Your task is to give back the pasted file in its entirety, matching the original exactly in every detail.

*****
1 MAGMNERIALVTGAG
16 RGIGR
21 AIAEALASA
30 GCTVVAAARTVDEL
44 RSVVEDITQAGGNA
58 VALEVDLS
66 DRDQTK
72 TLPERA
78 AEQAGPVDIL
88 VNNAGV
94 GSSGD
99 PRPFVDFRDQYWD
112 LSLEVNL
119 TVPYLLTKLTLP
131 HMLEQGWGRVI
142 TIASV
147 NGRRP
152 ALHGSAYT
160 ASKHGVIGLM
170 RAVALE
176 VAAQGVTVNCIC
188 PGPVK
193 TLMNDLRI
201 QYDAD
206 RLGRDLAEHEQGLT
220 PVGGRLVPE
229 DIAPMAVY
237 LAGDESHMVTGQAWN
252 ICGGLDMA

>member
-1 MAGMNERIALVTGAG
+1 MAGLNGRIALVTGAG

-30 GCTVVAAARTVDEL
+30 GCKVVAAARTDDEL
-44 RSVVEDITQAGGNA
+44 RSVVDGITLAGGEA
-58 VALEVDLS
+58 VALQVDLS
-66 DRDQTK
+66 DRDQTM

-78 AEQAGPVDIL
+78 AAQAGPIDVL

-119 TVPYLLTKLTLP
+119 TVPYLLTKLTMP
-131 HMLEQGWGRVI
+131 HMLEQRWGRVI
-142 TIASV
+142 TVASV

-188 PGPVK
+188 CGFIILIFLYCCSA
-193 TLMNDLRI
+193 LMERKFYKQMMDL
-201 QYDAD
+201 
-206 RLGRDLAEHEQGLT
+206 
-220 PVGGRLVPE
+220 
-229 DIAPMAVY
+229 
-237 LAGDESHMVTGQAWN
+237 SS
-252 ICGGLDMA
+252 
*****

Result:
1 MAGMNERIALVTGAG
16 RGIGR
21 AIAEALASA
30 GCTVVAAARTVDEL
44 RSVVEDITQAGGNA
58 VALEVDLS
66 DRDQTK
72 TLPERA
78 AEQAGPVDIL
88 VNNAGV
94 GSSGD
99 PRPFVDFRDQYWD
112 LSLEVNL
119 TVPYLLTKLTLP
131 HMLEQGWGRVI
142 TIASV
147 NGRRP
152 ALHGSAYT
160 ASKHGVIGLM
170 RAVALE
176 VAAQGVTVNCIC
188 PGPVK
193 TLMNDLRI
201 QYDAD
206 RLGRDLAEHEQGLT
220 PVGGRLVPE
229 DIAPMAVY
237 LAGDESHMVTGQAWN
252 ICGGLDMA

>member
-1 MAGMNERIALVTGAG
+1 MAGLNGRIALVTGAG

-30 GCTVVAAARTVDEL
+30 GCKVVAAARTDDEL
-44 RSVVEDITQAGGNA
+44 RSVVDGITLAGGEA
-58 VALEVDLS
+58 VALQVDLS
-66 DRDQTK
+66 DRDQTM

-78 AEQAGPVDIL
+78 AAQAGPIDVL

-119 TVPYLLTKLTLP
+119 TVPYLLTKLTMP
-131 HMLEQGWGRVI
+131 HMLEQRWGRVI
-142 TIASV
+142 TVASV

-188 PGPVK
+188 CGFIILIFLYCCSA
-193 TLMNDLRI
+193 LMERKFYKQMMDL
-201 QYDAD
+201 
-206 RLGRDLAEHEQGLT
+206 
-220 PVGGRLVPE
+220 
-229 DIAPMAVY
+229 
-237 LAGDESHMVTGQAWN
+237 SS
-252 ICGGLDMA
+252 